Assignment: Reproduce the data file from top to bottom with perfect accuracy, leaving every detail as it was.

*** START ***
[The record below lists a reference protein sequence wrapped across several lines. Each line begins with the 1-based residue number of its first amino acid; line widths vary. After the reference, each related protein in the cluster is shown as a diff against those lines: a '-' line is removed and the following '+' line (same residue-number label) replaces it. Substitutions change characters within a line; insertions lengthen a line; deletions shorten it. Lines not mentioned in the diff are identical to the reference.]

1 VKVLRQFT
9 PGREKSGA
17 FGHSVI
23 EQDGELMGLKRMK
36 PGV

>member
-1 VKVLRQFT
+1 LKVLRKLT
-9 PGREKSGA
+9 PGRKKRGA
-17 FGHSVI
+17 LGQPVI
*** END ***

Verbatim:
[The record below lists a reference protein sequence wrapped across several lines. Each line begins with the 1-based residue number of its first amino acid; line widths vary. After the reference, each related protein in the cluster is shown as a diff against those lines: a '-' line is removed and the following '+' line (same residue-number label) replaces it. Substitutions change characters within a line; insertions lengthen a line; deletions shorten it. Lines not mentioned in the diff are identical to the reference.]

1 VKVLRQFT
9 PGREKSGA
17 FGHSVI
23 EQDGELMGLKRMK
36 PGV

>member
-1 VKVLRQFT
+1 LKVLRKLT
-9 PGREKSGA
+9 PGRKKRGA
-17 FGHSVI
+17 LGQPVI